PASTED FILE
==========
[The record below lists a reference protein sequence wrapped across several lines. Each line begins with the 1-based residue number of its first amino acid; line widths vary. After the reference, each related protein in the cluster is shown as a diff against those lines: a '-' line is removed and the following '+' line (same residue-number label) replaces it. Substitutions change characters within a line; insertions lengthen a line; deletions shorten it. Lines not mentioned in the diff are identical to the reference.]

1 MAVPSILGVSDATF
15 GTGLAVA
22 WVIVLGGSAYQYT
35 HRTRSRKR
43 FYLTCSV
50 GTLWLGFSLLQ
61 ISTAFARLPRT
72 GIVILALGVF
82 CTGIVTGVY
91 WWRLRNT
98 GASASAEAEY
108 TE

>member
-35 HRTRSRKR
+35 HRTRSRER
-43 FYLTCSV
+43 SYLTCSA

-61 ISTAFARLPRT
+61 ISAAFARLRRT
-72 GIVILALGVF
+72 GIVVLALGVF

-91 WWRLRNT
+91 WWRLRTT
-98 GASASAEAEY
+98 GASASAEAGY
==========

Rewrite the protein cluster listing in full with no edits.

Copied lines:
[The record below lists a reference protein sequence wrapped across several lines. Each line begins with the 1-based residue number of its first amino acid; line widths vary. After the reference, each related protein in the cluster is shown as a diff against those lines: a '-' line is removed and the following '+' line (same residue-number label) replaces it. Substitutions change characters within a line; insertions lengthen a line; deletions shorten it. Lines not mentioned in the diff are identical to the reference.]

1 MAVPSILGVSDATF
15 GTGLAVA
22 WVIVLGGSAYQYT
35 HRTRSRKR
43 FYLTCSV
50 GTLWLGFSLLQ
61 ISTAFARLPRT
72 GIVILALGVF
82 CTGIVTGVY
91 WWRLRNT
98 GASASAEAEY
108 TE

>member
-35 HRTRSRKR
+35 HRTRSRER
-43 FYLTCSV
+43 SYLTCSA

-61 ISTAFARLPRT
+61 ISAAFARLRRT
-72 GIVILALGVF
+72 GIVVLALGVF

-91 WWRLRNT
+91 WWRLRTT
-98 GASASAEAEY
+98 GASASAEAGY